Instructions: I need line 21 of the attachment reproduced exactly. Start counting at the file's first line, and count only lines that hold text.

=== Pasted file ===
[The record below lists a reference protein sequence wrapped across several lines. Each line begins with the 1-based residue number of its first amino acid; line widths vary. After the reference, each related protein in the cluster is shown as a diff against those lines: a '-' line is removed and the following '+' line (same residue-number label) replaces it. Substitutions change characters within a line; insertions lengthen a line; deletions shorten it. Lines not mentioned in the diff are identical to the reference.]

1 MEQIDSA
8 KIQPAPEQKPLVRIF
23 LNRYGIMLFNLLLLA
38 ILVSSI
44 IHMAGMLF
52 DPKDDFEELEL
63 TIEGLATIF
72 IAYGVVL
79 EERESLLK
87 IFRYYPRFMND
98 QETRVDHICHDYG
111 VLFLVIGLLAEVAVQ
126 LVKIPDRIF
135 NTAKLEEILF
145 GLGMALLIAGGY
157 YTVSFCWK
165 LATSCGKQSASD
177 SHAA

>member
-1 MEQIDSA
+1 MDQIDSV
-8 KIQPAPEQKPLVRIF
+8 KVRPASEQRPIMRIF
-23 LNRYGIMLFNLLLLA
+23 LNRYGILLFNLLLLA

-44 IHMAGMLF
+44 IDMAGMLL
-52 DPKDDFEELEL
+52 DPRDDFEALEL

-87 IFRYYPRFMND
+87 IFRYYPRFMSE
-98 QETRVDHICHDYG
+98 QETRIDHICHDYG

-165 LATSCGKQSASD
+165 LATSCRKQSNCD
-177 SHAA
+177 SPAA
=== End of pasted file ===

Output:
-1 MEQIDSA